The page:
Silly Mountain or only Mildly Amusing?

As always, sunsets are something of a cliché but they can be very pretty.  This one is definitely a cliché Arizona sunset but I think it is pretty.

The photo is taken looking East (kind of  hard to take a sunset picture looking west) towards Phoenix from Silly Mountain State Park.

I noticed that the name of the road the park is on is now something other than Silly Mountain (I forget exactly what).  I guess the state isn’t amused by the name “Silly Mountain”.

Anyway, I know the photo looks like it’s an HDR but it’s not an HDR. In order to get the sky and the foreground balanced in exposure I did a two-image composite. That is, I shot a photograph with the sky properly exposed (which left the foreground dark) and then a second with the foreground properly exposed (which left the sky blown out). This was done on a tripod to make sure both images were perfectly aligned.

Then, I used Photoshop to composite the two images. I started with the sky picture as the background image, brought in the foreground picture as a layer and then masked out the foreground picture’s over-exposed sky.

When shooting something like a sunset with a very bright region and a very dark region a photographer will often have to do some sort of this kind of trickery. That’s because your eye is an amazing thing–It can see detail across somewhere in the neighborhood of 12 or 13 stops (a stop is a measurement of the intensity of light)  of light.  This is also known as dynamic range.  Unlike your eye, a camera can only make out detail in 6 or 7 stops of dynamic range.  That means to faithfully reproduce a scene the photographer has to find a way to capture more dynamic range than is possible in a single exposure or they have to find a way to compress the dynamic range of the scene down to something the camera is capable of capturing.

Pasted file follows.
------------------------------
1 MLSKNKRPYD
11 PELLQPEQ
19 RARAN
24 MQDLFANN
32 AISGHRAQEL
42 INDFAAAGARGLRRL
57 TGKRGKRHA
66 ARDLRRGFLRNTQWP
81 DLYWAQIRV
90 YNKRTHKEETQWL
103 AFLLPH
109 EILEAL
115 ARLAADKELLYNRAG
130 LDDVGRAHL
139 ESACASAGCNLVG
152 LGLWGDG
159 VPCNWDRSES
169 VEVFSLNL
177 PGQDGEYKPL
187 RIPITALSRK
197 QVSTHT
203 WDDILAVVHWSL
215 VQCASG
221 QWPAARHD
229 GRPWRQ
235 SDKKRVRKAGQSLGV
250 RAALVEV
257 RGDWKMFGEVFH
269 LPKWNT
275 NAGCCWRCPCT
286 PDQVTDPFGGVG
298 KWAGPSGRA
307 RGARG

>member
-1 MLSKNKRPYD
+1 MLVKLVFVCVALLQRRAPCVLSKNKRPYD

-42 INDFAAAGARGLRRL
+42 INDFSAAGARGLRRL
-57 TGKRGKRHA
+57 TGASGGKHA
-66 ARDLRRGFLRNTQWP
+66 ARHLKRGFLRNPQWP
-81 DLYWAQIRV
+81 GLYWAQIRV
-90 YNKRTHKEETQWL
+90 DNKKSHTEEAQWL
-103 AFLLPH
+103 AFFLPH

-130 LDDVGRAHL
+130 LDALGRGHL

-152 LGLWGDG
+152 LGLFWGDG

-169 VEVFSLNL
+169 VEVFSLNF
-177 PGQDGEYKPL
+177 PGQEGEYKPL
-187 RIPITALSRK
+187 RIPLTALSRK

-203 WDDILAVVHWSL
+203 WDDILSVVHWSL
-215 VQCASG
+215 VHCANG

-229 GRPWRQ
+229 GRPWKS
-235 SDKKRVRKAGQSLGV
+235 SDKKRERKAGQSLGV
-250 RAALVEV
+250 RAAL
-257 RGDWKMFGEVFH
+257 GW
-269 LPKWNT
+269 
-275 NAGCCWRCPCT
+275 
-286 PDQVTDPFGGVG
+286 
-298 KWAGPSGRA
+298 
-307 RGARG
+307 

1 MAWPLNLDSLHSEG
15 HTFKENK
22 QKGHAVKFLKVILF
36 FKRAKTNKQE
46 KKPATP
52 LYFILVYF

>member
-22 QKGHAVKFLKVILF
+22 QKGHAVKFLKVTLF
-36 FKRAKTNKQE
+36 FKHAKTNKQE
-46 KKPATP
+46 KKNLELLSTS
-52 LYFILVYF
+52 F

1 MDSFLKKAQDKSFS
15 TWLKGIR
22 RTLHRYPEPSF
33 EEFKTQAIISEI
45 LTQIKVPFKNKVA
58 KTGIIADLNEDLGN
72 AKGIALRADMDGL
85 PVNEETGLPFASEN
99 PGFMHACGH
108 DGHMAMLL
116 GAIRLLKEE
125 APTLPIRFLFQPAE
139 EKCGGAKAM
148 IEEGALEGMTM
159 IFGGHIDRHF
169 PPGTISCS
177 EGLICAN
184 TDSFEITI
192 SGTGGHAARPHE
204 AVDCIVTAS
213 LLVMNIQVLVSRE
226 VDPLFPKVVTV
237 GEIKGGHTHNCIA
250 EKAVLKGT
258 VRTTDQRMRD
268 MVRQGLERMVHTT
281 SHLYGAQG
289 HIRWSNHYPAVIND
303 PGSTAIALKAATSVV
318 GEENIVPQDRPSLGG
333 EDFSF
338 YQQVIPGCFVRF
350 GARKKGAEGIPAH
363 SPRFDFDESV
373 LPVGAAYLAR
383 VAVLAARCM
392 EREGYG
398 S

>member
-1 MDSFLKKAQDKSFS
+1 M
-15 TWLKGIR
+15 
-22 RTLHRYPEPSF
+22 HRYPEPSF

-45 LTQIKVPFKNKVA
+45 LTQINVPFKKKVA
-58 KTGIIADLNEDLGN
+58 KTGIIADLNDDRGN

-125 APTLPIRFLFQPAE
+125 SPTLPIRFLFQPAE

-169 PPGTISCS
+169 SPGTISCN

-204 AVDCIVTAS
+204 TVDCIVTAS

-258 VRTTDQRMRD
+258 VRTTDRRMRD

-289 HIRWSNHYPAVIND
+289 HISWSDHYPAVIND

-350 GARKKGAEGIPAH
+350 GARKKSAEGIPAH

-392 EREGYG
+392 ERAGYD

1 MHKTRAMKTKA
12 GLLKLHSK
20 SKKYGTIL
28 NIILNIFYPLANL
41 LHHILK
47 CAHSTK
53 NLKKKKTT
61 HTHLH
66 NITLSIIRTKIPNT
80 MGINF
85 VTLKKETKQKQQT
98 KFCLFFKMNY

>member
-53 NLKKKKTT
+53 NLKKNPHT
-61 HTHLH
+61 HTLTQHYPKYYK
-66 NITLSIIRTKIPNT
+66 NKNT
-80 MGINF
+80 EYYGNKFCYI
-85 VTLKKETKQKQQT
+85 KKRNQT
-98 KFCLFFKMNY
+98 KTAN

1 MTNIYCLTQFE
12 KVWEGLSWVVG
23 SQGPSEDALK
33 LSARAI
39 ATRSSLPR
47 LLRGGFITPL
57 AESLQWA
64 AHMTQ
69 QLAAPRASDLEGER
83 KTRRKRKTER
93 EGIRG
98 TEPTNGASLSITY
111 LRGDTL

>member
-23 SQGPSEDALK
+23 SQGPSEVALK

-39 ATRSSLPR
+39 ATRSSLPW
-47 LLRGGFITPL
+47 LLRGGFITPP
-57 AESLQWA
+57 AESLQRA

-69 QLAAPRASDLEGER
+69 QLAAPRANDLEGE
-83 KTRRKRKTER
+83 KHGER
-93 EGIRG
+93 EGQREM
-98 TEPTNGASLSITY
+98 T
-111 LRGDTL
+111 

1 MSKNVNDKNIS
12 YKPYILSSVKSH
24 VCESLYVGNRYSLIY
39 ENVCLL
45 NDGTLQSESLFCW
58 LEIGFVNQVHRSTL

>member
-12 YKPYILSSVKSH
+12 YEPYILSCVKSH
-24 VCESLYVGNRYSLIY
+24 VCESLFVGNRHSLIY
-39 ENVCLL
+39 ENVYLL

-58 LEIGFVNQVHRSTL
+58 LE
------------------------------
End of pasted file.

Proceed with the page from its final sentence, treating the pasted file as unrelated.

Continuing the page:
That’s why HDR is becoming so popular. It lets you capture more stops of light by taking multiple images. This image also uses this trick but not so extensively and only using two exposures.

The old school solution would have been to use a graduated neutral density filter.  This kind of filter allows you to block out some of the light from part of the picture (the bright sky, for example). That reduces the total dynamic range of the scene because the high intensity light is reduced in intensity.  That helps balance the exposure. The drawback with this solution is that you don’t capture more dynamic range–you lose some of the light. I prefer methods that capture more dynamic range.

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